Group work

In April 2017 UCC developed a policy on group work to support staff who engage students in group work as part of their studies. The resulting policy provides a number of guiding principles to support staff to think about the various choices open to them when designing group work, and contains a helpful checklist at the rear of the policy

That policy becomes binding in 2018/19 and all modules that include group work as a form of assessment need to make this explicit in the Book of Modules. (DMIS is open from 16-27 April 2018 to facilitate these changes). 

A number of workshops were organised by CIRTL to discuss the group work policy and to share good practice examples from colleagues across the University. The following links bring you to the resources shared at the group work sessions.

Group work overview - overview of Group work policy
Group work in Chemistry - online solution to individualising marks in group work
Group work in Disability studies - group work supports for part-time students 
Group work in Microbiology - using UCC's group work policy to review existing group work activities

Group work is comprised of three stages: group formation, group management and assessment . Each stage requires careful consideration on how best to support student learning and will be dealt with in turn drawing on key literature.
Group formation
Students can be assigned into groups by the lecturer or tutor or they may self-select into groups. Random assignment into groups can mean that group members are unknown to each other and it may be necessary to help the groups to coalese. Some supports may include template group contracts to outline the expectations for each member and the consequences of non-participation. Where groups are assigned alphabetically be aware that some international students may consequently be grouped together thereby minimising the diversity in the other groups.

Students may also self-select but may require some direction to prevent streaming of students where academically strong students cluster together. Learning outcomes that recognise the benefits of diversity may mitigate against such streaming attempts. McCrea et al (2016) recommend a 'pair and group' strategy where students are asked to self-select into pairs, and these pairs are then randomly assigned to larger groups. This approach was shown to improve performance and to result in higher levels of student satisfaction.

If collaboration is a key learning outcome for the module then it may be necessary to structure the group work project so that students depend on each others contributions. For example there could be particular roles assigned in the group, e.g. facilitator, recorder, data analyst, presenter, innovator, timekeeper, artist etc. The students can determine between themselves who has the skills pertinent to the various roles. Alternatively the roles can be assigned by the lecturer or the students given an opportunity to try out each role.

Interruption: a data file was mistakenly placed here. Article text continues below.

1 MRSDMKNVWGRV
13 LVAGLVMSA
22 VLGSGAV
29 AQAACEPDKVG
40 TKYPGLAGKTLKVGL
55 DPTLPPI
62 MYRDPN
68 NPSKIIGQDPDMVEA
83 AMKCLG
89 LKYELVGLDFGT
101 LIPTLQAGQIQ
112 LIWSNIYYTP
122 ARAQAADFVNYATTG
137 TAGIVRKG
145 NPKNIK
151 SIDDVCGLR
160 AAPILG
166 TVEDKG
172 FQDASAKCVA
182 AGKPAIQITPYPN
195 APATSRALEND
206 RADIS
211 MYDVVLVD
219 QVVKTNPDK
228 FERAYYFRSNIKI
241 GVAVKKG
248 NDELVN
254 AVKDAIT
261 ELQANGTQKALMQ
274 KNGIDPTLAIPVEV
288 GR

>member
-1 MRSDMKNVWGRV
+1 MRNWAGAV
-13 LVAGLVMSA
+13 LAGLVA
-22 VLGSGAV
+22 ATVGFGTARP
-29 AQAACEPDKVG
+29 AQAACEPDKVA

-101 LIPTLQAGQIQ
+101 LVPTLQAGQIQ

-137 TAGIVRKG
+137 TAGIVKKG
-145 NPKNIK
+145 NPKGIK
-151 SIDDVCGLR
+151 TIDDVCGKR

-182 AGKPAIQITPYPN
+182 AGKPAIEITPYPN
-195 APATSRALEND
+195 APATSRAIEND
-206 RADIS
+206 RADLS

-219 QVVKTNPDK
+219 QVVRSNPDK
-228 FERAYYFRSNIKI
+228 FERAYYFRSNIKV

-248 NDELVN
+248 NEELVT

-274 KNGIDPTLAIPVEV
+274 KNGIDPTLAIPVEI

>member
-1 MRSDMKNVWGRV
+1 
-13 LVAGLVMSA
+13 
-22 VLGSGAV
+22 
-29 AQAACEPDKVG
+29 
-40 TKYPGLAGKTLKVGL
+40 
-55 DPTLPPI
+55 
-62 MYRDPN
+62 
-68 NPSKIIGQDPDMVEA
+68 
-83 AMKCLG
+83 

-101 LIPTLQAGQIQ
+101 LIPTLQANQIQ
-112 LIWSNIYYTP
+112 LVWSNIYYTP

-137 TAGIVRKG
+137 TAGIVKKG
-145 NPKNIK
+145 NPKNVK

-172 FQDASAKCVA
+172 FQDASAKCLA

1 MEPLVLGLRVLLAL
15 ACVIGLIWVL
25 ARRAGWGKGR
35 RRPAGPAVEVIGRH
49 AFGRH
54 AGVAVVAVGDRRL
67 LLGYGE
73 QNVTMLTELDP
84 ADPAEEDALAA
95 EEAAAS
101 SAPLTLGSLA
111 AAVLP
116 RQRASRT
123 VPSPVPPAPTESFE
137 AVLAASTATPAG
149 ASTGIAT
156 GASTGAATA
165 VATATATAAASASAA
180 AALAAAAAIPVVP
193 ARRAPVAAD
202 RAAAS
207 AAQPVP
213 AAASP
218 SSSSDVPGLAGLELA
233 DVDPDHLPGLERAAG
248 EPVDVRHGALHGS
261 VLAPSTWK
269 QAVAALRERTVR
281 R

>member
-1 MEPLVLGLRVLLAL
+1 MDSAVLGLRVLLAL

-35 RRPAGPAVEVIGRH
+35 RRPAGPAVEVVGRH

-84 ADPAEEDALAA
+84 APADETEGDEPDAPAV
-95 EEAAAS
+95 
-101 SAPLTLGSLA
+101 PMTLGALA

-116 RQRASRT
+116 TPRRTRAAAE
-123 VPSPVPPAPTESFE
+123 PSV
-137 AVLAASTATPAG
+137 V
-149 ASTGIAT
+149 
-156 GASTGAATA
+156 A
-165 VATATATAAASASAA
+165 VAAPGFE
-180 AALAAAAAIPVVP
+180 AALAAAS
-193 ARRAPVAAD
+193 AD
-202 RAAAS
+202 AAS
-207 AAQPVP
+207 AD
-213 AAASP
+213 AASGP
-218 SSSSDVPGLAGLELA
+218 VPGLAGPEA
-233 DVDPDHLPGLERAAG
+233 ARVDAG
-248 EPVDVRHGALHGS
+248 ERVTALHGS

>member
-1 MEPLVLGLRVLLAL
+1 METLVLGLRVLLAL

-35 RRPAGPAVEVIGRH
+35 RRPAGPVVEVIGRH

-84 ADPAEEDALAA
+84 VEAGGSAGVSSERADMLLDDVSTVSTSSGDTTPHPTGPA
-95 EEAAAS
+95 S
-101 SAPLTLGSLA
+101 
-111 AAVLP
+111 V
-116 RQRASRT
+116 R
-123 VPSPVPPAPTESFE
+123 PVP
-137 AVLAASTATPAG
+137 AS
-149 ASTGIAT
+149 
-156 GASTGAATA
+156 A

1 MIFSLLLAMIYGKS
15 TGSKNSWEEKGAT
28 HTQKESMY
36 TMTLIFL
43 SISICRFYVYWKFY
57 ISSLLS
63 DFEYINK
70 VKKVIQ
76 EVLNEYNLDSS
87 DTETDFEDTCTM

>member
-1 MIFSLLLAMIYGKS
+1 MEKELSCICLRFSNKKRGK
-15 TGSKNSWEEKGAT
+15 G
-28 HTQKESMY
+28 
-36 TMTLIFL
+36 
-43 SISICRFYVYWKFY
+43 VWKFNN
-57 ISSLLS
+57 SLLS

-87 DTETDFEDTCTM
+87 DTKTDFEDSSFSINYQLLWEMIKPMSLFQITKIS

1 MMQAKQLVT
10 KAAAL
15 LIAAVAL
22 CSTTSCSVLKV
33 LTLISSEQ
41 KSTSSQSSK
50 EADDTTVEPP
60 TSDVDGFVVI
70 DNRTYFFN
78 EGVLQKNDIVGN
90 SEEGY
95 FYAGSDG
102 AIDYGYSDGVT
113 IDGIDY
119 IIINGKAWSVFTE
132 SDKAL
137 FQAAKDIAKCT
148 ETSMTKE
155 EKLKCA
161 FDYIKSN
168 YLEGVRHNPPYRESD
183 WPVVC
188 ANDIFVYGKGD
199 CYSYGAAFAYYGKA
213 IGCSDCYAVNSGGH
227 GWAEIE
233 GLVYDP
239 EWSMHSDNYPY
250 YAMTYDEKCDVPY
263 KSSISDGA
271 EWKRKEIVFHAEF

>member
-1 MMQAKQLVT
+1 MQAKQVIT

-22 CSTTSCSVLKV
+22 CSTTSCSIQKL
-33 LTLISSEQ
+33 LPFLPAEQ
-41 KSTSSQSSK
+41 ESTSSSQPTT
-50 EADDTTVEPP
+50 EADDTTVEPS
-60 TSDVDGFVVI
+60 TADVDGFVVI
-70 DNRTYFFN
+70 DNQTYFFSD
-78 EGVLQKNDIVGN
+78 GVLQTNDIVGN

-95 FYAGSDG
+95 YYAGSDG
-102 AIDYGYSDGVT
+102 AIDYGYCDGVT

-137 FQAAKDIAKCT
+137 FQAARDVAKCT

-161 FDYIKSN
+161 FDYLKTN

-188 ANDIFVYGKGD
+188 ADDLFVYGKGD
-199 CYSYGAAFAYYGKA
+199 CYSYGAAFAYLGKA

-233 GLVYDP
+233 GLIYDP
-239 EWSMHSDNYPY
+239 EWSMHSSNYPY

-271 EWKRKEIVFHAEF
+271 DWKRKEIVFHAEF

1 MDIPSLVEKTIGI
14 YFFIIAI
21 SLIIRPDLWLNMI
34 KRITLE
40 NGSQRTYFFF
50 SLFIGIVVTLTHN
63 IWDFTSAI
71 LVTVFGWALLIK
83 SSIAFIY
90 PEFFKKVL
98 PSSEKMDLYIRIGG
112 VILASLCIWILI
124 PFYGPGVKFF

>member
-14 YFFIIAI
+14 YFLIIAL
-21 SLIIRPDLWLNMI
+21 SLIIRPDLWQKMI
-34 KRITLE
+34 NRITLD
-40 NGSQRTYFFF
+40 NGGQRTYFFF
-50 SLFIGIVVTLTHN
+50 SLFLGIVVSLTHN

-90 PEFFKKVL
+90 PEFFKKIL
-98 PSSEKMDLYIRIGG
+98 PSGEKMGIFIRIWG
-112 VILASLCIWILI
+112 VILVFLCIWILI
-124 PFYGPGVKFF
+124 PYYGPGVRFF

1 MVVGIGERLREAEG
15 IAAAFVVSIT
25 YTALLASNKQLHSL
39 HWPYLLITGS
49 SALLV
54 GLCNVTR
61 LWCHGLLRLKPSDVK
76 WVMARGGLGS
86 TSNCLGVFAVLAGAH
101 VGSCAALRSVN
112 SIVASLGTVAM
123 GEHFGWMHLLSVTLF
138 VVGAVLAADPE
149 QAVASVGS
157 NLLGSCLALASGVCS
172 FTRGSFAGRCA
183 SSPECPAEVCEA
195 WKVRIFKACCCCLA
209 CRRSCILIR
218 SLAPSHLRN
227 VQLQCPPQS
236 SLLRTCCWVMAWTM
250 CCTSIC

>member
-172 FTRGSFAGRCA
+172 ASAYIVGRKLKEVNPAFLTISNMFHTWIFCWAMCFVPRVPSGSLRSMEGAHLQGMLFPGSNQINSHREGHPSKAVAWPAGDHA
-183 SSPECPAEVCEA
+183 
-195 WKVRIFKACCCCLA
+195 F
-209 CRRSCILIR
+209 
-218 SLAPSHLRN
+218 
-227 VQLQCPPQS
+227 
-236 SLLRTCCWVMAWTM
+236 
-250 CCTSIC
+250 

Often students need help to develp teamwork skills, particularly on how to work with others on tasks they normally do individually. They also need support on how to deal with isses that may arise in groups such as non-participation, reaching agreement, differing standards etc. Key skills include the following:

Group work output related skills
  • assess the nature and difficulty of a task
  • break the task down into steps or stages
  • plan a strategy
  • manage time
Group work process related skills
  • explain their ideas to other
  • listen to alternative ideas and perspectives
  • reach consensus
  • delegate responsibilities
  • coordinate efforts
  • resolve conflicts
  • integrate the contributions of multiple team members
See Eberly Center resource "What are best practices for designing group projects?" for strategies on how to develop these skills.

Group management
Management of group work requires considerating how best to prepare students for engaging in group work as well as how to manage any emerging issues. Its important to clarify from the outset the purpose of a group work activity. Perhaps the task is so complex that it requires a range of different skills and perspectives beyond those of an individual, or maybe the focus is on developing group work skills that the student can draw upon in their future careers. From a teaching perspective you might consider group work to be the most appropriate pedagogical approach to foster active and collaborative learning amongst your students. The expectations and purposes need to be made explicit to the student and, where possible, be reflected in the module learning outcomes.

In the Irish context, few students have engaged in group work prior to beginning their third level sudies, and they may need some low stakes groupwork experience to develop confidence and skills in this area. Such activities could include analysing case studies, finding and sharing news articles, creating and enacting role plays, responding to student writing, developing assignment criteria for group work etc. There are multiple approaches for bringing groups together such as think-pair-share, snowball groups, jigsaw etc which enable the student to flex their ‘group work’ muscle in low stakes activities.

For more see University of Waterloo resources on Small group tasks and Small group approaches.

Group work can lead to conflict amongst group members particularly where students differ in terms of contribution. Groups can develop a group contract or group rules which set out the roles and expectations for the group members and establish the consequences of non-adherence. This aligns with the storming phase of Tuckman's stages of group development. The provision of formative feedback by the teacher is vital to ensure students receive guidance to develop their skills and to act as an ‘early warning system’ should a group be experiencing issues.

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